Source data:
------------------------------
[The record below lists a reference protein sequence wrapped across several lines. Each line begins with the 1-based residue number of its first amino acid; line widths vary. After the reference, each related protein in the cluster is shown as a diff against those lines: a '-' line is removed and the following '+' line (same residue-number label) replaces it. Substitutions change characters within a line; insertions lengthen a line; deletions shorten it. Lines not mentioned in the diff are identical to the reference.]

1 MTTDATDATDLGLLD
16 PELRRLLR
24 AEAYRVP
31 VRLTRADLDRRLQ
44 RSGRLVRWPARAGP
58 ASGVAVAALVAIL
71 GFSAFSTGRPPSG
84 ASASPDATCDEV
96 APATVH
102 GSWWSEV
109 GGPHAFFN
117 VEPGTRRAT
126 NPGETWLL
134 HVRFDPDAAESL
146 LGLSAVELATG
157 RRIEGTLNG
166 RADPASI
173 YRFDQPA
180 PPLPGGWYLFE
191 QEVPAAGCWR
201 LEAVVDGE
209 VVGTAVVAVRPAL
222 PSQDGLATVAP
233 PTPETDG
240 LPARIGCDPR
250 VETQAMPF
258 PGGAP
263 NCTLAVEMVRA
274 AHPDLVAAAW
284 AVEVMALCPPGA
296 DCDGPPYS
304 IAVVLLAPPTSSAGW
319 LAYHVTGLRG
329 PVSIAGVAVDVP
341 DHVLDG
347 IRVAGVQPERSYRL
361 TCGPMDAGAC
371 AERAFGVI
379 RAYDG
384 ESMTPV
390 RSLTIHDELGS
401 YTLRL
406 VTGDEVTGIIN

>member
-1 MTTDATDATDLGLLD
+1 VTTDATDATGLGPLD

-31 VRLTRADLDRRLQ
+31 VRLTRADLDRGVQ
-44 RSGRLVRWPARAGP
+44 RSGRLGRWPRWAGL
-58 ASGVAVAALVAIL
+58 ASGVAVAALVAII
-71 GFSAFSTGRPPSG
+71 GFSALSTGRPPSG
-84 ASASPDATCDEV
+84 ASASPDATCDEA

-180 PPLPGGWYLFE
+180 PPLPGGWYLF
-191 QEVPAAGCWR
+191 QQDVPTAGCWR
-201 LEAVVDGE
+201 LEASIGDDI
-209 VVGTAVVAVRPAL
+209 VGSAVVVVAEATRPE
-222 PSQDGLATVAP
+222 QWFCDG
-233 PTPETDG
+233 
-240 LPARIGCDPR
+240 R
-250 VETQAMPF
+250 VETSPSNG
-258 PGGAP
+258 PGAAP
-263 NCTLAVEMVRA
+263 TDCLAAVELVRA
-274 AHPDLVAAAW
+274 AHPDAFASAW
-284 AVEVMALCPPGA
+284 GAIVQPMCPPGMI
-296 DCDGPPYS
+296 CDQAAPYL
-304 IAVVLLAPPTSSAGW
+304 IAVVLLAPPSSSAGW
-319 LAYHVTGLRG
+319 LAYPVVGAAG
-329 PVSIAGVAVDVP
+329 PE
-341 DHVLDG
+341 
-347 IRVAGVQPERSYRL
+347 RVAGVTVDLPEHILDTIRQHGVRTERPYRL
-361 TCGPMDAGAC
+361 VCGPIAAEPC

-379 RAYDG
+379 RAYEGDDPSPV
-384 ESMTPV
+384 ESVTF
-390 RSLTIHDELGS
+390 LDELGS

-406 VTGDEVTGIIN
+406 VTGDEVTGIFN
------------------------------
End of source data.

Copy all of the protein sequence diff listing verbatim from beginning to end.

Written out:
[The record below lists a reference protein sequence wrapped across several lines. Each line begins with the 1-based residue number of its first amino acid; line widths vary. After the reference, each related protein in the cluster is shown as a diff against those lines: a '-' line is removed and the following '+' line (same residue-number label) replaces it. Substitutions change characters within a line; insertions lengthen a line; deletions shorten it. Lines not mentioned in the diff are identical to the reference.]

1 MTTDATDATDLGLLD
16 PELRRLLR
24 AEAYRVP
31 VRLTRADLDRRLQ
44 RSGRLVRWPARAGP
58 ASGVAVAALVAIL
71 GFSAFSTGRPPSG
84 ASASPDATCDEV
96 APATVH
102 GSWWSEV
109 GGPHAFFN
117 VEPGTRRAT
126 NPGETWLL
134 HVRFDPDAAESL
146 LGLSAVELATG
157 RRIEGTLNG
166 RADPASI
173 YRFDQPA
180 PPLPGGWYLFE
191 QEVPAAGCWR
201 LEAVVDGE
209 VVGTAVVAVRPAL
222 PSQDGLATVAP
233 PTPETDG
240 LPARIGCDPR
250 VETQAMPF
258 PGGAP
263 NCTLAVEMVRA
274 AHPDLVAAAW
284 AVEVMALCPPGA
296 DCDGPPYS
304 IAVVLLAPPTSSAGW
319 LAYHVTGLRG
329 PVSIAGVAVDVP
341 DHVLDG
347 IRVAGVQPERSYRL
361 TCGPMDAGAC
371 AERAFGVI
379 RAYDG
384 ESMTPV
390 RSLTIHDELGS
401 YTLRL
406 VTGDEVTGIIN

>member
-1 MTTDATDATDLGLLD
+1 VTTDATDATGLGPLD

-31 VRLTRADLDRRLQ
+31 VRLTRADLDRGVQ
-44 RSGRLVRWPARAGP
+44 RSGRLGRWPRWAGL
-58 ASGVAVAALVAIL
+58 ASGVAVAALVAII
-71 GFSAFSTGRPPSG
+71 GFSALSTGRPPSG
-84 ASASPDATCDEV
+84 ASASPDATCDEA

-180 PPLPGGWYLFE
+180 PPLPGGWYLF
-191 QEVPAAGCWR
+191 QQDVPTAGCWR
-201 LEAVVDGE
+201 LEASIGDDI
-209 VVGTAVVAVRPAL
+209 VGSAVVVVAEATRPE
-222 PSQDGLATVAP
+222 QWFCDG
-233 PTPETDG
+233 
-240 LPARIGCDPR
+240 R
-250 VETQAMPF
+250 VETSPSNG
-258 PGGAP
+258 PGAAP
-263 NCTLAVEMVRA
+263 TDCLAAVELVRA
-274 AHPDLVAAAW
+274 AHPDAFASAW
-284 AVEVMALCPPGA
+284 GAIVQPMCPPGMI
-296 DCDGPPYS
+296 CDQAAPYL
-304 IAVVLLAPPTSSAGW
+304 IAVVLLAPPSSSAGW
-319 LAYHVTGLRG
+319 LAYPVVGAAG
-329 PVSIAGVAVDVP
+329 PE
-341 DHVLDG
+341 
-347 IRVAGVQPERSYRL
+347 RVAGVTVDLPEHILDTIRQHGVRTERPYRL
-361 TCGPMDAGAC
+361 VCGPIAAEPC

-379 RAYDG
+379 RAYEGDDPSPV
-384 ESMTPV
+384 ESVTF
-390 RSLTIHDELGS
+390 LDELGS

-406 VTGDEVTGIIN
+406 VTGDEVTGIFN